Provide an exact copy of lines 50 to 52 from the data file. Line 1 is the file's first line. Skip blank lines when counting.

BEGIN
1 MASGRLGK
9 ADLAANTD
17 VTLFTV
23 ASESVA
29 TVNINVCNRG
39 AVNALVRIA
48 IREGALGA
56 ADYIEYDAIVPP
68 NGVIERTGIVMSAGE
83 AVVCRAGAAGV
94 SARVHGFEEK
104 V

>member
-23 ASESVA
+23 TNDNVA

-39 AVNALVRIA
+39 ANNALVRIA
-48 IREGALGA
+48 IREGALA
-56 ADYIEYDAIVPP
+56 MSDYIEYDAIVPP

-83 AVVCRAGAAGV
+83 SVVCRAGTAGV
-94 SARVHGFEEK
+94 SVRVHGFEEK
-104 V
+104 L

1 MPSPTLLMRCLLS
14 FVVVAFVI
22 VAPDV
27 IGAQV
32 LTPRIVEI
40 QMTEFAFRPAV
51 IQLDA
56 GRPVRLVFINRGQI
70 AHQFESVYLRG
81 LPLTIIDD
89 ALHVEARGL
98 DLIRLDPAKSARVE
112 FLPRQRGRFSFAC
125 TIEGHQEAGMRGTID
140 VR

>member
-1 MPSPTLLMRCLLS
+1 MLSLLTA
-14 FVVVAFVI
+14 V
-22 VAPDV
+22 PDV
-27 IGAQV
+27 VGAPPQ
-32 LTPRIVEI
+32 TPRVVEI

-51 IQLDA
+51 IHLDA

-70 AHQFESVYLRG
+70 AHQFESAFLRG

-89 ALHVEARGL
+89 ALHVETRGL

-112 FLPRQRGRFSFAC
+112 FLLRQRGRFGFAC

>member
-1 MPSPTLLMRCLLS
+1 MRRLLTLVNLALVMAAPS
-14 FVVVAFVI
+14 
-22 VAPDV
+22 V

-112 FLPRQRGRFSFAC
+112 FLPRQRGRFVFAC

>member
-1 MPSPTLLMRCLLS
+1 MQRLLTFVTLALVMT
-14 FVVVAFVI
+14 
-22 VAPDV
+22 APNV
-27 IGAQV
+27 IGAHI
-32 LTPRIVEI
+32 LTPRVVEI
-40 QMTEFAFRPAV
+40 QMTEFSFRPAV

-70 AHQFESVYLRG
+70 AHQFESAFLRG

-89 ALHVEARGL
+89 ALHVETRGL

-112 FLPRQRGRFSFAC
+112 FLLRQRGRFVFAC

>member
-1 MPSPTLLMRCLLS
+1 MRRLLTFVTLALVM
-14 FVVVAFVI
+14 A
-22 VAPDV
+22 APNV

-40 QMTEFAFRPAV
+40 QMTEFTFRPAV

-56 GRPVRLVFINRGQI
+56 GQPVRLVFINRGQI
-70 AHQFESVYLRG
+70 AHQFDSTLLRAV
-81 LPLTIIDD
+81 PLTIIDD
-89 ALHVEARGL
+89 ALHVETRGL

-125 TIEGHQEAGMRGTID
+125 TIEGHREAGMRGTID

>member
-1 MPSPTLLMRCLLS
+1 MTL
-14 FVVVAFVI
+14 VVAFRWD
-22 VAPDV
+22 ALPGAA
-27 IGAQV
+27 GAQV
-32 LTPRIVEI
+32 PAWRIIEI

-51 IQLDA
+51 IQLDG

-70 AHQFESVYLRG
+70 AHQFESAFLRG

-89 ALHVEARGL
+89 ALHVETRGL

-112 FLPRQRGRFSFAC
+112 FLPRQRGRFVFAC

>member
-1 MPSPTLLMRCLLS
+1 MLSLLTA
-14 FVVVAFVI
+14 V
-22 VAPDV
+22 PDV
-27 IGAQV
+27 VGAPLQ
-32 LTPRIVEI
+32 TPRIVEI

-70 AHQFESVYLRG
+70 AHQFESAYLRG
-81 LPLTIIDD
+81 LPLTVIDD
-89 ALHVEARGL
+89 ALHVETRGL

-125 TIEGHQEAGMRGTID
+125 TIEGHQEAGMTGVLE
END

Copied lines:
-27 IGAQV
+27 VGAPPQ
-32 LTPRIVEI